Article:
Tuesday, July 21, 2009


I planted some Jacob Cline Monarda in my garden in 2005. Monarda is one of my favorites. It's not too showy, but pretty nonetheless, and has an slightly spicy scent. Maybe it's stupid, but back then, our first summer here, I was looking for plants that liked to spread out, or even invade a little bit, and the monarda was supposed to do that.

It didn't. For the last 4 summers, it has sent up, grudgingly, no more than 3 flowers. It has not gotten much bigger.

My Jacob Cline Monarda, which as been eaten a bit by damn bugs.

But last year, I noticed there was a smaller, second monarda growing next to my original. For whatever reason, I dug it up, and moved it a bit back further in the garden, along the path into our garage. I was excited earlier this season when I saw that it — that secondary plant — had gone nutso and presented a huge cluster of plants.

Its abundant procreation was great, but, there were some oddities. For starters, the flowers on this clump of plants were all white, and not nearly as large as the parent plant.
Jacob Cline Monarda is a hybrid, and some hybrids have a tendency to revert back to one parent or another. So, I'm assuming — though I could be wrong, since I didn't spend much time in my yard last year — that the little offspring I dug up and moved must have not inherited the big, red flower trait. Maybe the bees had something to do with it, or maybe my original plant sent out a different kid?

My new, hearty white monarda, with some purple coneflowers tossed in.

And, ultimately, this new clump of monarda couldn't have been moved to a less convenient spot. Monarda's common name — Bee Balm — gives a hint. It attracts bees. Now, don't get me wrong, I'm a live-and-live, calm, rational sort of girl. Bees don't bother me. I mean, I feel better when they're not so close, and I certainly respect their abilities. But I don't scream or flail or in any other way live in fear of bees. Also, I'm sympathetic: honeybees have been dying off for the last few years, and that's bad for humans, since bees pollinate our crops. We need them. I figure, it's not gonna kill me to have some plants in my garden that honeybees — and even their healthier bee cousins — enjoy, and plants tended without any chemicals, at that, which, I hope, gives them some healthy food.

We have a little infant chair for Matthew we use in our yard, which we keep in the garage. I've been hauling him out on my hip, and working my way into the garage to grab the colorful bouncy chair several times a week, so we can enjoy the yard. Navigating through the buzzing bees did give me pause, on several occasions, since the monarda was beginning to intrude into the pathway; the long stems leaning a bit right into my pathway, forcing me to figure out how to gingerly move through the bees. This went on for awhile, and maybe I started to get cocky, passing through that field of buzzing energy. I couldn't imagine how some people could live in fear of bees, considering any one person maybe gets stung only once or twice in a lifetime, and how, for most people, it's just no big deal.* So, I continued to push through the bees to get Matthew's car, hoping my bravery/insanity/cavalier attitude teaches him respect, but not fear, of bees.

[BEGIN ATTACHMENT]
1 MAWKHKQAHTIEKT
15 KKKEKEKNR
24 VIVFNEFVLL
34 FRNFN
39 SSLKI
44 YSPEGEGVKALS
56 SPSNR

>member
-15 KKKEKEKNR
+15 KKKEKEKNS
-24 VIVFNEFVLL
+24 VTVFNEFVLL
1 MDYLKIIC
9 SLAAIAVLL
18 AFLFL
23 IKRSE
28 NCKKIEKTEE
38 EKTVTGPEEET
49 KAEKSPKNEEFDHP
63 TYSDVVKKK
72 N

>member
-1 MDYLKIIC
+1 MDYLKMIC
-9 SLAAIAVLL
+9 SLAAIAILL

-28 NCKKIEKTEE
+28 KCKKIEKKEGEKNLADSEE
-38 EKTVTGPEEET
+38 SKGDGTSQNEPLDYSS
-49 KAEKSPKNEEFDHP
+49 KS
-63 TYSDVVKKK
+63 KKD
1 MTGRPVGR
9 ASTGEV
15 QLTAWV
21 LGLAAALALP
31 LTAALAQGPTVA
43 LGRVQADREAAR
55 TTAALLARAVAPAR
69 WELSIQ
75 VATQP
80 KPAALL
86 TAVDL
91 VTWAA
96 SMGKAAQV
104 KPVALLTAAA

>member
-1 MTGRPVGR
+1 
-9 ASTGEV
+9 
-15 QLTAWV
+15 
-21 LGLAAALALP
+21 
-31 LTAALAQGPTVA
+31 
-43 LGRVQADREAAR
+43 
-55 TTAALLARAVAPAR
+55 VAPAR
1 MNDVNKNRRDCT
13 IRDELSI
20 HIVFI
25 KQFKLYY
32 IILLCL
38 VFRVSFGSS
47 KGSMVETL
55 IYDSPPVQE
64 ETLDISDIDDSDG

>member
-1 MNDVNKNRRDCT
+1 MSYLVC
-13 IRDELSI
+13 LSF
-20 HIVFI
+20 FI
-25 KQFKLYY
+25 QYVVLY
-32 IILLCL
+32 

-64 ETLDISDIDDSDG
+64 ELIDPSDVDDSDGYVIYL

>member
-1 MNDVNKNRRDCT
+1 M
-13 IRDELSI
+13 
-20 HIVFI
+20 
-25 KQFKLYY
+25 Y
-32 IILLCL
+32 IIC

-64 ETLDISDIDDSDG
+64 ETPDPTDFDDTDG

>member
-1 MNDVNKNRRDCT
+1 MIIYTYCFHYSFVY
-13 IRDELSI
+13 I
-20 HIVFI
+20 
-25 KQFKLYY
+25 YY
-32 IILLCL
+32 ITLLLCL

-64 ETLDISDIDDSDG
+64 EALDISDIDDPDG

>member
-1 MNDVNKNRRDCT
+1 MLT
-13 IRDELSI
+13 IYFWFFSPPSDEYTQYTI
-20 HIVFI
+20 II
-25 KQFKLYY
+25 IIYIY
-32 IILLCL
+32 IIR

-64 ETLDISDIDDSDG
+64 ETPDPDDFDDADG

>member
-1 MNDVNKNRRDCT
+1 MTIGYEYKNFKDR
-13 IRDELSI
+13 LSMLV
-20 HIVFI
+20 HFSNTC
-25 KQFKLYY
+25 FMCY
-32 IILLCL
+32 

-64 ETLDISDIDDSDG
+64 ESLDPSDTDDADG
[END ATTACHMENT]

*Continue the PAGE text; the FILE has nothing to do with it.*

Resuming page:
Alas, my number was called last week. A bee must have gotten caught up in my shirt, but thankfully escaped prior to stinging me on my abdomen or back, but got my left forearm, on the tender underside, before flying off. It fucking hurt! But mostly, I was offended: I had TRUSTED the bees. Man, I was stupid!

I had only been stung once in my life prior to this summer, probably when I was about 10, so I waited to see if I went into anaphylactic shock. I didn't. Also, there was no stinger left in the welt, so I'm assuming the bee has lived to see another day. Which is fine. I hate the idea of bees dying after they sting, since it must be an act of such terrible desperation for them. Mostly, though, I'm glad it didn't get Matthew. To help teach him about the respect aspect of our relationship with bees, I cut the flowers off of all the monarda directly next to the path to the garage, and, to be safe, I'm gonna move the whole cluster out to the front of the house, perhaps near the corner where my new, bold neighbor likes to sell drugs.


* Bee stings are big a big deal for some people. I know.


Brendage said...

I got stung by a bee dancing around in a yellow "tutu" on the side lawn when I was a little gaffer. It felt like someone slammed a door on my leg...but worse. I probably deserved it!

Anonymous said...

I'm gonna move the whole cluster out to the front of the house, perhaps near the corner where my new, bold neighbor likes to sell drugs.


Mother Theresa had nothing on you.

Chrissy said...

Perhaps, Anonymous, the bees on the street will cause the drug dealer to suffer. Suffering, according to Mother Teresa, brings a person closer to Jesus. So, by introducing the bees to the dealer, I'll be spreading love.